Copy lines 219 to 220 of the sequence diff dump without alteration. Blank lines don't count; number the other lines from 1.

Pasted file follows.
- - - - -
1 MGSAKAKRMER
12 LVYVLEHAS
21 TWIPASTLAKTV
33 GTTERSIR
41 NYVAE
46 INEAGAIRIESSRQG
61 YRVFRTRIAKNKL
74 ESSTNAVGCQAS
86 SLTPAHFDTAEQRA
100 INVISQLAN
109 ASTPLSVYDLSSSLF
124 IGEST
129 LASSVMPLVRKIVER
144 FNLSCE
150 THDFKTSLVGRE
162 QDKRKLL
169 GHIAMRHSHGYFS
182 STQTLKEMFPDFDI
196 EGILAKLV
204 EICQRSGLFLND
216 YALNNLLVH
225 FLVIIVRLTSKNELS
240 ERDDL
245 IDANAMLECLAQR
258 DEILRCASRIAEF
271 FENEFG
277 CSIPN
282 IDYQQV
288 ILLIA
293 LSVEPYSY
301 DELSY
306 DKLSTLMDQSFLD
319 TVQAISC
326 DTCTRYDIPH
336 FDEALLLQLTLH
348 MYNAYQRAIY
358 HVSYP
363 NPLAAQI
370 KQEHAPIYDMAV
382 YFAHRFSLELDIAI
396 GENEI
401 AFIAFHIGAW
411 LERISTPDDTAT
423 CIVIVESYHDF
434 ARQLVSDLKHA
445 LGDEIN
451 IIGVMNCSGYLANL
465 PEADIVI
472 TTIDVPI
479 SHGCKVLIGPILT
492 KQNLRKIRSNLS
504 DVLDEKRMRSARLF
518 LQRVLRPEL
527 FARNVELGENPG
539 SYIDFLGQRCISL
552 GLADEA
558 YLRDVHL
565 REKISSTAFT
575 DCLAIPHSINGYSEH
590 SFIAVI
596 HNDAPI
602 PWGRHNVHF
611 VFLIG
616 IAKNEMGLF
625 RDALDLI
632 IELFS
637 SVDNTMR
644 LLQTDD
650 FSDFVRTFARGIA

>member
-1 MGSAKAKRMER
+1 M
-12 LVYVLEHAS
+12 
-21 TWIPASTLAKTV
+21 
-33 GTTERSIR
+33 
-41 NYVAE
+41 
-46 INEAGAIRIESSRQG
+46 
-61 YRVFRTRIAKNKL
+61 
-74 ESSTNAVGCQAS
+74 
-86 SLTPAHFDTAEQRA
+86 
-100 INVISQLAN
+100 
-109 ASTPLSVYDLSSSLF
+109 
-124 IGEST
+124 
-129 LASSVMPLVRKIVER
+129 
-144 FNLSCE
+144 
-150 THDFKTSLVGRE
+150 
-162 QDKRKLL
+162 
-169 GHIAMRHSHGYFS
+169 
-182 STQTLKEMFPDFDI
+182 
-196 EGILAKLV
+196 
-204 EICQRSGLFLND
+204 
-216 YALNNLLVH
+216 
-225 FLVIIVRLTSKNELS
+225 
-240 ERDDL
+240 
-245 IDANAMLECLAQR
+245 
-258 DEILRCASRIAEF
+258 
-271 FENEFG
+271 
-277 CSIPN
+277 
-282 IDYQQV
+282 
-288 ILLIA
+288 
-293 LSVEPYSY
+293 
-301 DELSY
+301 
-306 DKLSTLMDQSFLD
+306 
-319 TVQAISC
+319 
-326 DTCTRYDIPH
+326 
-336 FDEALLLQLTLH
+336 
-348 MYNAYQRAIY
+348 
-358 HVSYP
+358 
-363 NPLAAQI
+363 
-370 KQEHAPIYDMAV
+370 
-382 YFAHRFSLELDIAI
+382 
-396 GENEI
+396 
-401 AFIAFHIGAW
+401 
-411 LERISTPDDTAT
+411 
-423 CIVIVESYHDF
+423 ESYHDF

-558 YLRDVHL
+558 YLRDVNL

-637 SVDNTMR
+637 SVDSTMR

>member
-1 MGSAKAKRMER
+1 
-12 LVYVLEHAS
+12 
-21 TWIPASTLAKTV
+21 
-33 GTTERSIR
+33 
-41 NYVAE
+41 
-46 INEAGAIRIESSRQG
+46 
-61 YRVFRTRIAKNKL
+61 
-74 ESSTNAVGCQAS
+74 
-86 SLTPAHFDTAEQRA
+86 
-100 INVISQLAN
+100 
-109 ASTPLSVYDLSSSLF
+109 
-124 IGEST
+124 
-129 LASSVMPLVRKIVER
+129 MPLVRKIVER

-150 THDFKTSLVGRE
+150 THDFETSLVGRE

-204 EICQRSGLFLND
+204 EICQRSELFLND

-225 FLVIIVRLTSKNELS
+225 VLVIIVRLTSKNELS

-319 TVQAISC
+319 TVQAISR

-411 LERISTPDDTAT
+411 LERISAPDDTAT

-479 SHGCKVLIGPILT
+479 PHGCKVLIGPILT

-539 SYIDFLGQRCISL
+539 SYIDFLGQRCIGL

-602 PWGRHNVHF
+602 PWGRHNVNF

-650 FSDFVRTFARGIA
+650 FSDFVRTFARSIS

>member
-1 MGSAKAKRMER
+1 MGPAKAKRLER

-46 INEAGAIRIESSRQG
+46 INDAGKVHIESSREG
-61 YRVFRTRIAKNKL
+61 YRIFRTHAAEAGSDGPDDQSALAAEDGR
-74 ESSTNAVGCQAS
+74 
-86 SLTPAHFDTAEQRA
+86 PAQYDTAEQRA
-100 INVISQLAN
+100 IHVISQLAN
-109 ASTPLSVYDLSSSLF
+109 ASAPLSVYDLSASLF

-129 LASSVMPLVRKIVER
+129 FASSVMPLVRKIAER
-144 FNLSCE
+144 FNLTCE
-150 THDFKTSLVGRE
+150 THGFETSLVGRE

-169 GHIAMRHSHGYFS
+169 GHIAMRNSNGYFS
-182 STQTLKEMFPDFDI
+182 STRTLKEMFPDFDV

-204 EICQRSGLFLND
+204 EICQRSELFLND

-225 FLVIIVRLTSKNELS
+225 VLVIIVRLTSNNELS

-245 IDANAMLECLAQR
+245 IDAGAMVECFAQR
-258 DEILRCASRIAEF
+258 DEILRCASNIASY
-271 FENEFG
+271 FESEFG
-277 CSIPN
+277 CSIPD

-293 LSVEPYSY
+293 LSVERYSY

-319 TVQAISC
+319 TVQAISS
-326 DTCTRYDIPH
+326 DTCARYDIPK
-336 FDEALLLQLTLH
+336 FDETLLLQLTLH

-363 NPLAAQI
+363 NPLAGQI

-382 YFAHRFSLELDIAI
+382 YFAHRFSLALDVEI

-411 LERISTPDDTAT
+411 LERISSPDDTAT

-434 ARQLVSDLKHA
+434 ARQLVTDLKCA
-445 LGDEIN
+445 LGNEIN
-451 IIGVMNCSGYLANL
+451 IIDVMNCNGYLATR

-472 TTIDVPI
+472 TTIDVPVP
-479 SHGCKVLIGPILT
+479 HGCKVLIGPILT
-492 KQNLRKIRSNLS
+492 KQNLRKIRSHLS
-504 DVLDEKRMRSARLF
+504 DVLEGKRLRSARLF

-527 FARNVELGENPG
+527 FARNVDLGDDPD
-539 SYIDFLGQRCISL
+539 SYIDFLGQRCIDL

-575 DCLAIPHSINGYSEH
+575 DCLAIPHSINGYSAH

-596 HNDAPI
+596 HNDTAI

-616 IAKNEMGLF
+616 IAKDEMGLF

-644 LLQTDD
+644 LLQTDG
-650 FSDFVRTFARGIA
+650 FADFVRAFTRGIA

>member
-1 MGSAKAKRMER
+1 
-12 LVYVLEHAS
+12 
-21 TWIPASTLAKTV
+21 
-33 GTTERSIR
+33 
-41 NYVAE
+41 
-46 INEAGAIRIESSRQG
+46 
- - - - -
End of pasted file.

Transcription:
-100 INVISQLAN
+100 IHVISQLAN